“And now the biggest part, is all about the image and not the art”. These are the words of New York hardcore band H2O’s 2008 song ‘What Happened?’ and four years later, the doyens of the hardcore scene are perhaps more fashion-conscious than ever before. Bands like Your Demise, who were mocked widely for going through several costume changes in the video for ‘These Lights’, or South Wales mob Brutality Will Prevail, who have become valued not for their music, but the prices their t-shirts fetch on eBay. This has seen them dismissed all-too-often as simply “fashioncore”, a real shame as 2010 full-length ‘The Root Of All Evil’ was an absolute barnstormer.
Follow-up ‘Scatter The Ashes’ picks up where the aforementioned full length and last year’s three-tracker ‘Sleep Paralysis’’ left off – after a country & western-flavoured intro track, descending into howls of feedback, the foreboding opening riff of ‘Sins Of Commitment’ starts up. Reminiscent of bands along the lines of Rise And Fall and Trap Them, it gives an initial flavour of the range of influences brought in on this album, whilst setting the tone for the proceeding events. The tracks immediately following the opener are quite straightforward, doom-laden thoroughfare fairly reminiscent of bands like Hatebreed, Down and Broken Teeth, and should get crowds two-stepping in-between visits to the merch stand.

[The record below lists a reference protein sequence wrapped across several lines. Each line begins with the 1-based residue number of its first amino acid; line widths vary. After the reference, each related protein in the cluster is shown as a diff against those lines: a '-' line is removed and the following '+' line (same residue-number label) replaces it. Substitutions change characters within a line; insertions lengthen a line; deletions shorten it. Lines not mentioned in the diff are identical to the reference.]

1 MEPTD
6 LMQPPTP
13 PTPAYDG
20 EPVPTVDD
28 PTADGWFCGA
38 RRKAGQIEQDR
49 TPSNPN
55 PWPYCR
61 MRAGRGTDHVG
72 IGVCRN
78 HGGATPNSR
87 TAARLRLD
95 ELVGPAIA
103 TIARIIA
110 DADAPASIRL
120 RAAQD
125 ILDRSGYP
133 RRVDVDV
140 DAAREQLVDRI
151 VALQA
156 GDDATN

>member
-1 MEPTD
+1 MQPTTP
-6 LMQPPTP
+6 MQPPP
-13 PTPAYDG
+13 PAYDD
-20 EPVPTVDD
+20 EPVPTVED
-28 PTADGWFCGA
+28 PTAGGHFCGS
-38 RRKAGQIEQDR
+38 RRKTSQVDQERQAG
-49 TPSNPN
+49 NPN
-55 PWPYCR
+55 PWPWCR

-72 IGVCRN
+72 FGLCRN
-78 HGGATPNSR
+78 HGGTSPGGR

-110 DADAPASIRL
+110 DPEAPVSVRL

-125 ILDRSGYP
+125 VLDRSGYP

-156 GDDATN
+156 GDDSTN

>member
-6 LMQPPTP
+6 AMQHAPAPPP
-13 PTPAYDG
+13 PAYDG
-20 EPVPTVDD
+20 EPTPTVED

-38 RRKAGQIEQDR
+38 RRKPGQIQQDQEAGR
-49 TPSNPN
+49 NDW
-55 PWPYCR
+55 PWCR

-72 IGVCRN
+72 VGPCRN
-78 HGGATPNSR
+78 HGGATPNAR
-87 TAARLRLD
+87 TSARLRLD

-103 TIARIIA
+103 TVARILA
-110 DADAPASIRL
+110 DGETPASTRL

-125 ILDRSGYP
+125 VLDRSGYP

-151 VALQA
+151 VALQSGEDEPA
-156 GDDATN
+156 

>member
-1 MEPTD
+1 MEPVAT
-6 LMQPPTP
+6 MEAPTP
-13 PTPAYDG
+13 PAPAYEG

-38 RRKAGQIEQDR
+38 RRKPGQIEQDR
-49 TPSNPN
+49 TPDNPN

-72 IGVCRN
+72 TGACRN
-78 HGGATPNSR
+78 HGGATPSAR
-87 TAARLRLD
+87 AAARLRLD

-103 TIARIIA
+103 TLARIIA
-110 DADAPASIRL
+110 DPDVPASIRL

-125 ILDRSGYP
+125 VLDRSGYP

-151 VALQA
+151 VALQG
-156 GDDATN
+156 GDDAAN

It’s in the latter part of the album, after trip-hop-esque interlude ‘Hallucination’, where things really get interesting. ‘Fallen Apart’ is a hefty slow-burner, reminiscent of ‘Hail Destroyer’-era Cancer Bats, a welcome departure into the groove-centric side of things rather than the relentless onslaught of earlier offerings. Things get even more interesting on the finale, eponymous track ‘Scatter The Ashes’, where the band employ soaring bluesy riffs underneath a surprisingly excellent clean vocal from frontman Ajay, creating an effect similar to splicing Black Sabbath and Tom Waits. A sign of things to come? We can only hope.
‘Scatter The Ashes’ represents a real step-forward for BWP; slicker, smarter and more eclectic than previous efforts, this continues a fine vein of form for the Welshmen. Clocking in at just under 25 minutes, this never feels taxing or outstaying of its welcome – for those who like their riffs laid on thick and fast, this album cannot be recommended more highly. Whether it sees them taken more seriously outside of those that choose to see them as little more than a profit-spinning clothes store remains to be decided, but if music of this calibre keeps being produced, it won’t be long before they trade in the jester’s hat for the crown in the court of UK hardcore.
‘Scatter The Ashes’ by Brutality Will Prevail is released on 12th November on Purgatory Records.
Words by Ollie Connors (@olliexcore)